Santiago Lopez" />
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Saturday, September 23, 2023


Teacher gives ‘blasphemous’ name to toy

A British teacher has been jailed in the East African nation of Sudan after her students voted to name a teddy bear used in a class project ‘Muhammad.’

The project for the class of 7-year-old students was intended to teach prompt the students’ creativity by having each child take the toy home on the weekends and keep a journal of what he or she did with the bear during that time.

Rather than name the bear herself, Gillian Gibbons – a 54-year-old teacher from England who has spent her adult life in education – had the class select names and then vote on which each student liked best. According to a Reuters news report, one student chose and voted for naming the toy bear Muhammad because it was the boy’s own name.

In Sudan, where an overwhelmingly majority of the population is Muslim, several parents took offense upon learning of the bear’s name, as did another teacher, and complained to the school’s administrators as well as the nation’s education ministry. Gibbons was subsequently arrested – though not charged – for blasphemy, which, in Sudan, is punishable by up to six months in prison and 40 lashes.

Law enforcement officials in Sudan state an investigation is underway. News reports from the country reveal that the class had eight names to choose from and Gibbons did not offer her own thoughts on Islam or the prophet Muhammad before choosing a name for the toy.

While a foreigner in Sudan ought to be tolerant of its indigenous people and their beliefs, shouldn’t the Sudanese be a bit more understanding of an outsider who comes to the country to educate its young?

Unless the Sudanese government offers a course in its local customs to all those seeking to remain in the country for any significant amount of time, Ms. Gibbons should be given the benefit of the doubt and let out of prison. Should charges still be sought against her, then there are ways of insuring Gibbons remains in the region long enough to answer them – asking her to surrender her passport comes to mind.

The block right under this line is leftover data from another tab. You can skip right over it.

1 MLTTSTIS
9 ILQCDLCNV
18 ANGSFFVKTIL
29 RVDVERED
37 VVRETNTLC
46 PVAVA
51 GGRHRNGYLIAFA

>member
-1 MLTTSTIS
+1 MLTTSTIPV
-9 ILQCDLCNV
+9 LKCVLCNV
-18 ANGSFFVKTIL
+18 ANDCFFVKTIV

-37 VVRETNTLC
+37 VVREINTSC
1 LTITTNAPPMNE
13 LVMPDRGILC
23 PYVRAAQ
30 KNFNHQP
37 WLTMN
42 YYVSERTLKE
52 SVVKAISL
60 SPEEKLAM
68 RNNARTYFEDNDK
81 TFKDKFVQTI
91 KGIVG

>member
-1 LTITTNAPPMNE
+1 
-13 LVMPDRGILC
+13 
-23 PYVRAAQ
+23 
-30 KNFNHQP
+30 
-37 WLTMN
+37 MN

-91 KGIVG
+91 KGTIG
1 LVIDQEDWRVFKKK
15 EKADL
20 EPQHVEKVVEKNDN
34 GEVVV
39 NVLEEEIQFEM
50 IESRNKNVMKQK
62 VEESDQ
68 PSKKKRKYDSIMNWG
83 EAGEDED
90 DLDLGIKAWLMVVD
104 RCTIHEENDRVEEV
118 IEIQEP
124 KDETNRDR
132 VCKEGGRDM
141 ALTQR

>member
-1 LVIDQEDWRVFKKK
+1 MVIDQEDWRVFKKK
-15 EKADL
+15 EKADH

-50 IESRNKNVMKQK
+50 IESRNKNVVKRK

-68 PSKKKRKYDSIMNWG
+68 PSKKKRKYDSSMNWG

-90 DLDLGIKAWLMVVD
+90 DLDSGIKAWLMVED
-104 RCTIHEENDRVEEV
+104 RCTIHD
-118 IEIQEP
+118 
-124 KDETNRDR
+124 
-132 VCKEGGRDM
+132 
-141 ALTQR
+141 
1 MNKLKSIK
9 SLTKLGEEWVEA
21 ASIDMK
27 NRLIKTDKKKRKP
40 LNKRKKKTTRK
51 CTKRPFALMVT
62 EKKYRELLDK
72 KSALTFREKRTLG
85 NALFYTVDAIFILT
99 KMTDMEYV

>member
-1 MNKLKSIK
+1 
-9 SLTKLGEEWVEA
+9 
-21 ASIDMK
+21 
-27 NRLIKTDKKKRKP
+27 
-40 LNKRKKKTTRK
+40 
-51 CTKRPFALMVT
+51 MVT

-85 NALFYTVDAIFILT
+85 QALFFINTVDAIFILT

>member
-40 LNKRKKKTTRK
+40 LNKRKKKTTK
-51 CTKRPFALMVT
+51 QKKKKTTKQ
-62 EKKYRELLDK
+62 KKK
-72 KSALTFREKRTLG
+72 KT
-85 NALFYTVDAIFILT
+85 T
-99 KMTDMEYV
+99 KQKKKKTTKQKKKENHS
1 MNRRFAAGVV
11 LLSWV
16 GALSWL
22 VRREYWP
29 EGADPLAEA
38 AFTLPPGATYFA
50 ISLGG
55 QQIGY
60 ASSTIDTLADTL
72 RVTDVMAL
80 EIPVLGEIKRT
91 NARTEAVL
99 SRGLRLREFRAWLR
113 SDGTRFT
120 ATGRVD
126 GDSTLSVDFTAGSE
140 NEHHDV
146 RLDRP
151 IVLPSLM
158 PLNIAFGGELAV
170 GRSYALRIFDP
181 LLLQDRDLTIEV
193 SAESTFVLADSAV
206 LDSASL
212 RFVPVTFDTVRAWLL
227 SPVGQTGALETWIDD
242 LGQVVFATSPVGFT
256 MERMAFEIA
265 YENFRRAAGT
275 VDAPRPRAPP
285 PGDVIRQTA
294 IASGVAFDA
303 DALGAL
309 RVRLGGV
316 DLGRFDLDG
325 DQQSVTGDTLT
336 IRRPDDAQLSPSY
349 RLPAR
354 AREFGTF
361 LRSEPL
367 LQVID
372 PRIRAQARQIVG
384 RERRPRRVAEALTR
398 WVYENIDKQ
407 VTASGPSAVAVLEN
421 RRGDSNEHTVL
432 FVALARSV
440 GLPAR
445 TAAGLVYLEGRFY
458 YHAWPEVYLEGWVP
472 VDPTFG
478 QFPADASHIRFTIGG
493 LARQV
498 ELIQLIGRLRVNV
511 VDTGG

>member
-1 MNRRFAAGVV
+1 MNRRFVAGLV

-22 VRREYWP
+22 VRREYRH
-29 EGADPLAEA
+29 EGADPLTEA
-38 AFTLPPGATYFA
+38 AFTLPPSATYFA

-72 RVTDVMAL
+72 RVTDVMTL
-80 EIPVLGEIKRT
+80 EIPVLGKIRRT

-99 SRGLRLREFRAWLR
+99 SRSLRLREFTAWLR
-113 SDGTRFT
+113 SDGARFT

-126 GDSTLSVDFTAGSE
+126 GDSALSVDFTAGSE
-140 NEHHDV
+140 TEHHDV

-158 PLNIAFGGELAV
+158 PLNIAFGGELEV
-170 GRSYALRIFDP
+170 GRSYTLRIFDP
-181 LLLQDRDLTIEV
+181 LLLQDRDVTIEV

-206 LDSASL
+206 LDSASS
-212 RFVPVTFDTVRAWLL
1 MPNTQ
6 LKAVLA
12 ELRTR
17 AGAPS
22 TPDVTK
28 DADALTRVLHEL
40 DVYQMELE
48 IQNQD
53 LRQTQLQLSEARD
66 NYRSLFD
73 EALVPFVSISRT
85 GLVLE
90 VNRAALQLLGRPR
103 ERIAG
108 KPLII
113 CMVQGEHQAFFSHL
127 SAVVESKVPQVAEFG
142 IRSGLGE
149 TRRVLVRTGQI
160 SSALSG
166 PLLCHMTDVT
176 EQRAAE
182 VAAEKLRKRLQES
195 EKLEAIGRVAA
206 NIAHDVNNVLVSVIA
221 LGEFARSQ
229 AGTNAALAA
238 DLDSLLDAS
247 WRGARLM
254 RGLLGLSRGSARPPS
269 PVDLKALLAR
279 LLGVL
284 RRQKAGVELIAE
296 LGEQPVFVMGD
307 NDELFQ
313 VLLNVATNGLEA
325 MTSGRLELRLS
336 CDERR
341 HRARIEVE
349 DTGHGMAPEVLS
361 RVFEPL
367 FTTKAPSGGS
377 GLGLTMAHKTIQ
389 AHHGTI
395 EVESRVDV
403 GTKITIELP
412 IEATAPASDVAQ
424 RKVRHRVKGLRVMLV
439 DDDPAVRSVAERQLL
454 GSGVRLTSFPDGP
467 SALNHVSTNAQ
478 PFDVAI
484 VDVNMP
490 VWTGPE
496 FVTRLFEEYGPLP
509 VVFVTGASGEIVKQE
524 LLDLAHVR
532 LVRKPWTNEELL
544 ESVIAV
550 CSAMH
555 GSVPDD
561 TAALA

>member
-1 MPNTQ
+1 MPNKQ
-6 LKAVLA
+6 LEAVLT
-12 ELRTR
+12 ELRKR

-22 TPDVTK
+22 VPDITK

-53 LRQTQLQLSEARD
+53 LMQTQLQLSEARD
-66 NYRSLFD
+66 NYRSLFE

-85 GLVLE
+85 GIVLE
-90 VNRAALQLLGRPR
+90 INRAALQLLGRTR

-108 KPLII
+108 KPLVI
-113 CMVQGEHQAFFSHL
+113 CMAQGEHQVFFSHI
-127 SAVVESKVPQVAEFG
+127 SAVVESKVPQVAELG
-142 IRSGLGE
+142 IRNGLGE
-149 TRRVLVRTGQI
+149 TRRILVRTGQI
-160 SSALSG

Locking up someone who wanted to make a difference in a country rife with conflict – the Darfur Genocide is occurring in the western region of Sudan – showcases Sudan as a narrow-minded society which wants to strain foreign relations even more than it has by adding fuel to the fire of the killings and displacement of its own people.

Even the parents of one of Gibbons’ students feels no ill will toward the instructor. In the Reuters article, they feel "annoyed" by the escalation of the matter and feel that if Gibbons did not intend to offend the community, then there is basically "no problem here."

If only the Sudanese officials involved in the case had the same perspective. Rather than gather evidence first and then make their case, Gibbons was arrested in her Sudanese home and then sent off to be locked up behind bars.

Regardless of the outcome, foreigners who wish to make a difference in Sudan will think twice and perhaps choose a less unruly part of the world to offer humanitarian support. Those there now may already be making arrangements to return home – as they well should be – and find another country that needs help.

The problem with wanting to effect change is that those who want to help must be open to adjustment. It seems that Sudan does not want to move on from antiquated and barbaric tendencies, even though such a show has not made the country one to be reckoned with on the world stage. Rather, Sudan has proven to be a country bent on the ill treatment of those within its borders.

George Washington once said, "Associate yourself with men of good quality if you esteem your own reputation; for ’tis better to be alone than in bad company."

With close ties to China – which buys 60 percent of Sudanese oil produced and owns 40 percent of the company which drills for crude Sudanese oil – who in turn has kept alliances with Iran, Sudan has shown that it does not want to be alone or in good company. This is enough to keep humanitarian aid out of Sudan for good.

Lopez, an English senior, can be reached via [email protected].

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